Friday, September 14, 2007
ConsCom checks regulations on driveway maintenance
Telephone inquiries from a concerned neighbor led Conservation Administrator Sylvia Willard to ask Fiske Street homeowner, Sara Dunleavy, to attend the Conservation Commission's September 6 meeting. The aim was to clarify the status of "vegetation management" activities associated with a long, well-established driveway that included a wetland crossing. The neighbor had questioned first, whether the owner were guilty of unauthorized clearing of brush and invasive plants in both a wetland and wetland buffer zone, and second, whether the state's Natural Heritage and Endangered Species Program (NHESP) had been consulted.
Willard said she had subsequently inspected the site but felt that the commission needed to make the final decision as to whether the owner would be required to file a Notice of Intent (NOI). Dunleavy, who arrived with photographs of the access lane and surrounding areas, explained that the driveway had been in use since the house was built over 30 years ago. Subsequent and recent clearing had proven necessary for safety reasons and had involved removal of brush and invasives to allow for safe and unimpeded passage for vehicles up to and including fire trucks.
Assuming that homeowners must have a right to keep their driveways passable, the commissioners consulted the weighty Wetland Protection Act regulations for a clear-cut answer, and found a reasonable facsimile. From a section on "Minor Exempt Activities" within a wetland or wetland buffer zone, the text included driveway clearance as qualifying for exempt status but left the extent of that exemption rather subjective. Making a stab at a logical inference, Commissioner Tom Schultz advised, "If you were to clear beyond what's necessary to allow safe passage, we would want to see a plan, but what you have done so far appears to be perfectly acceptable." His colleagues agreed.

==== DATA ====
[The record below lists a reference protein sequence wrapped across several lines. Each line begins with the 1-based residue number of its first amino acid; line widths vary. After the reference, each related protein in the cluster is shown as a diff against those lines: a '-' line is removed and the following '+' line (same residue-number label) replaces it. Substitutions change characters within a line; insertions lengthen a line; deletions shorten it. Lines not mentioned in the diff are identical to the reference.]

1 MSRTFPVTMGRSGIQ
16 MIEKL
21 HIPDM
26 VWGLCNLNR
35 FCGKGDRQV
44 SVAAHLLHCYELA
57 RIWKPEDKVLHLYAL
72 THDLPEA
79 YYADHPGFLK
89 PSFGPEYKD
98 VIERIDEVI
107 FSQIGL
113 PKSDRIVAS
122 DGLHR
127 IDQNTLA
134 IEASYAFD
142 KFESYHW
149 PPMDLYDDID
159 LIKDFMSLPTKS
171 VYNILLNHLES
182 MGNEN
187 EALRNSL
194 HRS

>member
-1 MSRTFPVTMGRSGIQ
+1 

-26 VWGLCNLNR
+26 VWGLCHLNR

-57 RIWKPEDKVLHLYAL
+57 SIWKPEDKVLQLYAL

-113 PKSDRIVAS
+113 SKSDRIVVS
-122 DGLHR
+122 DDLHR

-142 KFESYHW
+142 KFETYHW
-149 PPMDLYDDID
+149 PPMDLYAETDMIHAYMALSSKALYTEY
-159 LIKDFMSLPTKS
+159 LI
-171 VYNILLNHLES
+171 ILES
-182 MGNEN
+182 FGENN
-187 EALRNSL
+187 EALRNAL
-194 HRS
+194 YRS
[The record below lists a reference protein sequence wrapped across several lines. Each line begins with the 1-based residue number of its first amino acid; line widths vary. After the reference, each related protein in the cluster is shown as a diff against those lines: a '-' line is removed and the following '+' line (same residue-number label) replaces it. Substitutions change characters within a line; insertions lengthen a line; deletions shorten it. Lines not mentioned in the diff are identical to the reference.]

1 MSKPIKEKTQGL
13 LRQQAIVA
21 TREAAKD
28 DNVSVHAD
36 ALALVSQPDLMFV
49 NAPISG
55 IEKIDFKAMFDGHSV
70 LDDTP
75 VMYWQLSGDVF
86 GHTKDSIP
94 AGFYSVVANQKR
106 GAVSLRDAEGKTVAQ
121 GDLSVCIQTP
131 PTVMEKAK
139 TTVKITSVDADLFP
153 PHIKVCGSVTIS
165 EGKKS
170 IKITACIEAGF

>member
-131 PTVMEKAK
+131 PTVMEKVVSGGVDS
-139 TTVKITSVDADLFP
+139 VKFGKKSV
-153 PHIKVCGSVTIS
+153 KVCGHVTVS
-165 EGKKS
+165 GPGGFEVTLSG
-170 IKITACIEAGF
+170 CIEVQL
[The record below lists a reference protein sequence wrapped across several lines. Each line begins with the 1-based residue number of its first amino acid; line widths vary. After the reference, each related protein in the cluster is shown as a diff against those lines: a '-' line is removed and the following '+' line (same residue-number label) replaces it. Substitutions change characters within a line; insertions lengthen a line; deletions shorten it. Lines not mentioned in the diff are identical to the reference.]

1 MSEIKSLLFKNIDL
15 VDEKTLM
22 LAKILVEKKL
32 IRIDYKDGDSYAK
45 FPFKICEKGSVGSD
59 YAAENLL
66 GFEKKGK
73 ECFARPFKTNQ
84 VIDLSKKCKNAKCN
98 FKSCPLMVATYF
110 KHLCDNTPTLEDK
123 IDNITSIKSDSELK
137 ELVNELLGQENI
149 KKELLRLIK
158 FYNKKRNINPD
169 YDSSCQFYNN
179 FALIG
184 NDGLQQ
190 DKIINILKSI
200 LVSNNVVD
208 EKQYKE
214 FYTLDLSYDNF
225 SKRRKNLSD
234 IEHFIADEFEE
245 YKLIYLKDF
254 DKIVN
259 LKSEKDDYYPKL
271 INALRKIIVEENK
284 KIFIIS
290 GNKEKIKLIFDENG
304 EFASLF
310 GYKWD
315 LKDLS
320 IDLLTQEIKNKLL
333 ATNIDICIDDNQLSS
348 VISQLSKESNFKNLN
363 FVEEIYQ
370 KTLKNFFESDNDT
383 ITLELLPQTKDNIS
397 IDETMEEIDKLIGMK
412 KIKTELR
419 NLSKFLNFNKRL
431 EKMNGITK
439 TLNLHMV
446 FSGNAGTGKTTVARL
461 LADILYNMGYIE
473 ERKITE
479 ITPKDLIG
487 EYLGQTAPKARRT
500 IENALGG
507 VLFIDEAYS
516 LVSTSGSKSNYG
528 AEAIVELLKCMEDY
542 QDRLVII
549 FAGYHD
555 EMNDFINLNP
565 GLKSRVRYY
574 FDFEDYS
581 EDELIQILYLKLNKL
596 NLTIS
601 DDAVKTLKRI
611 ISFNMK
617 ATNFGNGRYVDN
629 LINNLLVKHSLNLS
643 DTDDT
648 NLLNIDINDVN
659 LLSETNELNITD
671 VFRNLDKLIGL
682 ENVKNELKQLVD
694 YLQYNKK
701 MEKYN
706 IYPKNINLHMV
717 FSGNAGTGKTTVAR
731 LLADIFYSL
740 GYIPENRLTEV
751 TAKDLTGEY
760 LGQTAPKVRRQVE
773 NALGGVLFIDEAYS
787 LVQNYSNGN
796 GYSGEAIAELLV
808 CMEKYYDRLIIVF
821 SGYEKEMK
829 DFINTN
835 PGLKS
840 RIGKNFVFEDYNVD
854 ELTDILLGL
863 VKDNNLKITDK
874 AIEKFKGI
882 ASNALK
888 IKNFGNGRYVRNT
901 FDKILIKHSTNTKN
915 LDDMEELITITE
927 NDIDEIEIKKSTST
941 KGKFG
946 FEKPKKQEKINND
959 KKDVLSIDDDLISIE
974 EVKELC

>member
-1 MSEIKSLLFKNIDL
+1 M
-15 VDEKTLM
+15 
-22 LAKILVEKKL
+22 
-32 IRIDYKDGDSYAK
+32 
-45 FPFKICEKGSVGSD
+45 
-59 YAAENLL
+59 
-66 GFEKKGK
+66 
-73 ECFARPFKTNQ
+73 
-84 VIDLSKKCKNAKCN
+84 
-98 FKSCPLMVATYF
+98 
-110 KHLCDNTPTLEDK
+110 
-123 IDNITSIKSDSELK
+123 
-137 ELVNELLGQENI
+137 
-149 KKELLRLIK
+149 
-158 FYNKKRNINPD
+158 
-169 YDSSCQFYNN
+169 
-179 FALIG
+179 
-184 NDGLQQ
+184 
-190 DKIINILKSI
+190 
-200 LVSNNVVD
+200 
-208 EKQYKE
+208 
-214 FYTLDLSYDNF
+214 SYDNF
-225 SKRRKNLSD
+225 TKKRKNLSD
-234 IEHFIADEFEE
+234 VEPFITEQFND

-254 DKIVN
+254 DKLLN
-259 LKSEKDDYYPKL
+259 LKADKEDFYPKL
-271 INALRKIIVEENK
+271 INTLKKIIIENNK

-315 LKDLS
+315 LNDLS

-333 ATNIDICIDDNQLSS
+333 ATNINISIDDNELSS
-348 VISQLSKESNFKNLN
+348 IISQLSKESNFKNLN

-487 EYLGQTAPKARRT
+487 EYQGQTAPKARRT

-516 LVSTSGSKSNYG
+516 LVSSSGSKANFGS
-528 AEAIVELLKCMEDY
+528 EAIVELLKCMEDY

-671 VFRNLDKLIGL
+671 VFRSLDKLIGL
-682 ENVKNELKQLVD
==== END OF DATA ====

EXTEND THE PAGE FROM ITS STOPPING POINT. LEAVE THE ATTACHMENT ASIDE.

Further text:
Willard noted that Dunleavy had informed her that she was thinking of building a shed in the future and in that event, she would need to submit an NOI, and could include any expanded vegetation management in that filing. Chairman Peter Burn reminded them that the commission still needed to await possible comment from the NHESP, since the site lay within a designated core habitat. In the meantime, if the clearing activity remained roughly within the berm along the driveway, it would be considered exempt, and she could expect a letter to that effect.
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